“When I was 14 years old, certainly I knew predators, but my idea of a predator was an old man in a white van with candy,” she said. “It was not a young dude at the mall who looks super cool and like a bad boy.”

Taken to a rundown motel just outside of Atlantic City, Mrs. Gibbs was left with a woman named Nikki who dyed her hair, dressed the young girl in her red dress, and put makeup on her face. Then Greg came back, gave her a new name and birth date, and told her she needed to make so much money an hour and so much per night.

It was in that moment she realized they were speaking about prostitution rather than a fun night out at a dance club.

Then he said that he needed to go over the rules with her.

“He’s standing over me and he’s giving me this spiel to give to law enforcement if I was approached,” she said. “He’s standing over me and saying, repeat it again, repeat it again, repeat it again.”

Next, Greg punched a fist into his open palm, all the intimidation Mrs. Gibbs needed to do whatever was asked of her out of fear. Soon after, Nikki put her in a taxi and took her to the big city.

Completely overwhelmed by the lights, the traffic, and the people around her, an old man passed by and smiled at her.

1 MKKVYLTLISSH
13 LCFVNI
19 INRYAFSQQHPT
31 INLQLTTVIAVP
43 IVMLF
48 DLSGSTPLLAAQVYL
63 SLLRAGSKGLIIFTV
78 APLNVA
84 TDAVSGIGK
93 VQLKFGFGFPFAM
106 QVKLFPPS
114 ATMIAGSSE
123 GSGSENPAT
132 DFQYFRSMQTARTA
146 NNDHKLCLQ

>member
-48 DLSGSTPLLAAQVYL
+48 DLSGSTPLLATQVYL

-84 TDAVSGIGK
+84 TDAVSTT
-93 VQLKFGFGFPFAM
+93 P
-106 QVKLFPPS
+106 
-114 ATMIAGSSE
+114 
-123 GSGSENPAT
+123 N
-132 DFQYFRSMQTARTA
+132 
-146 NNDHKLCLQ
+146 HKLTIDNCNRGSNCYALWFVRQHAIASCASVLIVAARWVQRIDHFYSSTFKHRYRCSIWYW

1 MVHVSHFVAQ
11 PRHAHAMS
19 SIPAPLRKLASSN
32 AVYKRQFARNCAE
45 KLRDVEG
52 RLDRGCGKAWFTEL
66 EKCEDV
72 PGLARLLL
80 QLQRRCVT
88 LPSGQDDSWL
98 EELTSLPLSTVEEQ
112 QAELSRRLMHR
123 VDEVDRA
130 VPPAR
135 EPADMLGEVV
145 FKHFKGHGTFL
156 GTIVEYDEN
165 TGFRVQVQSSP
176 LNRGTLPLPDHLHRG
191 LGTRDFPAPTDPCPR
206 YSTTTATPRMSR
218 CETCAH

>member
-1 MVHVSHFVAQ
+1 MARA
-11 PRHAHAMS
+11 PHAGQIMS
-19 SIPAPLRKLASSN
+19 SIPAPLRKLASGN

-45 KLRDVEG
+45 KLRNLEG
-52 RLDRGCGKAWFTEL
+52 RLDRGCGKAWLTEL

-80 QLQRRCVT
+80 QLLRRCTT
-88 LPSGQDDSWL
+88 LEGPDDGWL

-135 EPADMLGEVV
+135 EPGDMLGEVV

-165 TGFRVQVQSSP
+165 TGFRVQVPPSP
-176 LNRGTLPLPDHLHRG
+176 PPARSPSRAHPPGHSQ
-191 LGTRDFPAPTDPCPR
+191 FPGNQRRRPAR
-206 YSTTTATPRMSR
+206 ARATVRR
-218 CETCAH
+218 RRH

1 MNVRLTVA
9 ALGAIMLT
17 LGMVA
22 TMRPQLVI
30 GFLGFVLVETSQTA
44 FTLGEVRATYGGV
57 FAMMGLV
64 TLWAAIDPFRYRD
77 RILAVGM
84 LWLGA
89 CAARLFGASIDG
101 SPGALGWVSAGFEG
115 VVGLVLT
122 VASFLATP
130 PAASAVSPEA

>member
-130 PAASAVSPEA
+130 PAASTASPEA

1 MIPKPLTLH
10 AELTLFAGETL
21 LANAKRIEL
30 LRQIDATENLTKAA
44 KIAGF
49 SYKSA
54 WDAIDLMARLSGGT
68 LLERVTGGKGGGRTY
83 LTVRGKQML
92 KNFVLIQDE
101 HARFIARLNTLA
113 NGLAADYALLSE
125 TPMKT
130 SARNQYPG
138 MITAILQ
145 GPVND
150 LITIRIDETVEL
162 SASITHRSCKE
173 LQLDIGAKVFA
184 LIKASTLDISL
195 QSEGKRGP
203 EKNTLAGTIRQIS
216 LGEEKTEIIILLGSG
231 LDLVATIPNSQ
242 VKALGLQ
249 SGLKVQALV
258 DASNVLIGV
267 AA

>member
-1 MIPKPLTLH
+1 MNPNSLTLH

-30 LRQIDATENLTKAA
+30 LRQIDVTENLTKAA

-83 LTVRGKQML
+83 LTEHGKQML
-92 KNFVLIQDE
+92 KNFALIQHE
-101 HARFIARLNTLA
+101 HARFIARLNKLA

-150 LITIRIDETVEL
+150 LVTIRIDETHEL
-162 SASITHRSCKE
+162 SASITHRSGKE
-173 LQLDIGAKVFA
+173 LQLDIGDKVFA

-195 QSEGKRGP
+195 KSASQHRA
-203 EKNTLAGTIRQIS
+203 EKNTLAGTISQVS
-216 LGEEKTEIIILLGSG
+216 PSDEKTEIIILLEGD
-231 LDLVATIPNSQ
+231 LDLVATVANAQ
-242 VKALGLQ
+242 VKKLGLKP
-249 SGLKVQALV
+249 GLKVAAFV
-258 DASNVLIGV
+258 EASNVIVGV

“Nikki asks him if he wants to date me and he asks how much, and they haggle on a price,” she said. “I think they landed on $300, and then I’m in this glamorous casino hotel room.”

This kind of thing went on for two nights. Though it may not seem like a very long time, those two nights affected the rest of her life.

The second night she was arrested by law enforcement on Pacific Avenue.

“Nikki and Greg tried to make me feel good about what I was doing, whereas the officer now made me feel like I didn’t even belong in normal society anymore, like I was fundamentally damaged,” she said. “I wanted nothing more than to get back to Greg and Nikki where I felt safer than in that police car.”

Between the three agencies involved with her case, she had at least six male officers interviewing her in a way that felt like she had done something wrong, she said, like she was the offender.

“Yeah, I chose to run away, but not to become a prostitute,” she said. “And really, even if I did make that choice at 14, how much of a choice is that? How informed am I, how equipped am I to make that decision on my own?”

In the end, all three people involved in her trafficking were caught and convicted, though Greg was only sentenced to one year in prison and five years of probation.

Upon her return home, Mrs. Gibbs struggled with feelings of isolation and depression, and even attempted suicide at one point. She said she felt so demonized for what had happened to her she made the decision to run away to Atlantic City once more of her own accord, this time bringing another young girl with her.

Following her second arrest, she battled depression for years before she started to come to terms with what had happened to her when she was a teenager.